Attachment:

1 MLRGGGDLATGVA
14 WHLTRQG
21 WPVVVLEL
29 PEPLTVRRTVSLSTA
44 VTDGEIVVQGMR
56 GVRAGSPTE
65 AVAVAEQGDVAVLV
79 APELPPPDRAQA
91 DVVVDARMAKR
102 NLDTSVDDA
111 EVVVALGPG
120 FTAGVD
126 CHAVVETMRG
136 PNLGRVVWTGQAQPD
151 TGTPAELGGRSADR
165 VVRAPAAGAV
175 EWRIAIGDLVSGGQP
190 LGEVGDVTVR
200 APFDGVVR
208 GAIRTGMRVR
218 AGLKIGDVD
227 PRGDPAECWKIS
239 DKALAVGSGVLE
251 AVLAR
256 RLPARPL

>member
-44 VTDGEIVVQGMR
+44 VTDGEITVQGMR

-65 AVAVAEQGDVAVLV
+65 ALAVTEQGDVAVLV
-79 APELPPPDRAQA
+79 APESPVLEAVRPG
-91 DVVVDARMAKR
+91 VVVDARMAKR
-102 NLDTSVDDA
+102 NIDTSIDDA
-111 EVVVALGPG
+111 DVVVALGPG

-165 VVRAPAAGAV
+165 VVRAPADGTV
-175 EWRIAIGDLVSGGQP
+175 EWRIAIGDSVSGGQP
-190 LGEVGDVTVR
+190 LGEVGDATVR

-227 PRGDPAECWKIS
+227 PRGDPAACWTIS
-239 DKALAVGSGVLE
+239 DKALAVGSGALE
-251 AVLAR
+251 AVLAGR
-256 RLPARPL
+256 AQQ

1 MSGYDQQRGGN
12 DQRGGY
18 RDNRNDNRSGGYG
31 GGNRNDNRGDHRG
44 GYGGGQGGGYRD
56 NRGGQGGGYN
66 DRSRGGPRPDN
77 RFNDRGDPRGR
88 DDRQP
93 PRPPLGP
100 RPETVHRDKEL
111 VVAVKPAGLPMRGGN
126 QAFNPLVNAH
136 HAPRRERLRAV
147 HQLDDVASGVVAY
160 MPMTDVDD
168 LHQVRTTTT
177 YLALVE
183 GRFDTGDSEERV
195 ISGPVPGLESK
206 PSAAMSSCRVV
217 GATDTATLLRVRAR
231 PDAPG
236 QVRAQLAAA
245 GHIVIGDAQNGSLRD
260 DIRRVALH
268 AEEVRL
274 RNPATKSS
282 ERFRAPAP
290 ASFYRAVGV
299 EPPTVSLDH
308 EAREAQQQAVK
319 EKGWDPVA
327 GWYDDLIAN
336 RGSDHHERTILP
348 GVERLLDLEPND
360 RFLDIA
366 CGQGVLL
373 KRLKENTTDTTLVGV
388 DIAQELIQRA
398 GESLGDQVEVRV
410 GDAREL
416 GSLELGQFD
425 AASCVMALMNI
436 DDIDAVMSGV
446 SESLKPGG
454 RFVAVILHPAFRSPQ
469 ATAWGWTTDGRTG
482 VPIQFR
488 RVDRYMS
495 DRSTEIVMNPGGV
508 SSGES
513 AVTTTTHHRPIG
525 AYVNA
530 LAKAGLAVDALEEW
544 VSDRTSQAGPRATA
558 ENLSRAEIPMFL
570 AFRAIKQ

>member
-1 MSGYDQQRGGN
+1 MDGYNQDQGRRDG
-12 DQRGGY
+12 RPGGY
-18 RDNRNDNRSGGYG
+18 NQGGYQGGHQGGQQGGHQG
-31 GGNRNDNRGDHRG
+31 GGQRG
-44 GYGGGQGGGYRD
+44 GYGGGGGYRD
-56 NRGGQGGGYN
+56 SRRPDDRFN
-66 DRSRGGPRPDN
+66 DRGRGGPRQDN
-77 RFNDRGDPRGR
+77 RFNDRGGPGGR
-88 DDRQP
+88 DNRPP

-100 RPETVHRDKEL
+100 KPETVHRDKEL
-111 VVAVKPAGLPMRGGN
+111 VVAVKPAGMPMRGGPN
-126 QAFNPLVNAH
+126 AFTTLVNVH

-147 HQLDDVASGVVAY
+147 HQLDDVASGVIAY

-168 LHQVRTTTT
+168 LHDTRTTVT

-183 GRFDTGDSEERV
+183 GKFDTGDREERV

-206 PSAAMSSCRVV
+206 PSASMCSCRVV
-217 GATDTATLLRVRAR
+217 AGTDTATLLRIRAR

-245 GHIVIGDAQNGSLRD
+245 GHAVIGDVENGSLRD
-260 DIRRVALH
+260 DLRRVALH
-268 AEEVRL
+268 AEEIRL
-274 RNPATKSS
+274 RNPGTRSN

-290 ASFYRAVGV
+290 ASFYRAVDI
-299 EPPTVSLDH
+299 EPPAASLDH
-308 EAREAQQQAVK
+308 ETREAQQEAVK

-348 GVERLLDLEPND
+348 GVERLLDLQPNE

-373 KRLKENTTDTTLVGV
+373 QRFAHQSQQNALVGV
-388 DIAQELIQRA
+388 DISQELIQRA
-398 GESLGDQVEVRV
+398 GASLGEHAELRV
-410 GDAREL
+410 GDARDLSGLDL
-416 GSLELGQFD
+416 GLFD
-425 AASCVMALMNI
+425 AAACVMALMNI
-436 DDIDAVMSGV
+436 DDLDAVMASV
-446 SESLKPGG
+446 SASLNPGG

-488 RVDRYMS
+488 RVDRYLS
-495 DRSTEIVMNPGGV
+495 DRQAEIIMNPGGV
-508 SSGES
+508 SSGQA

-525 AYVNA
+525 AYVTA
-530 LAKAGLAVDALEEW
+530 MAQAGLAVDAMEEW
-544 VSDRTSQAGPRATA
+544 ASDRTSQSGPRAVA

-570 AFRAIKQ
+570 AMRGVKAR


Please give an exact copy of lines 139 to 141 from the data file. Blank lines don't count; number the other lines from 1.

+168 LHDTRTTVT

-183 GRFDTGDSEERV
+183 GKFDTGDREERV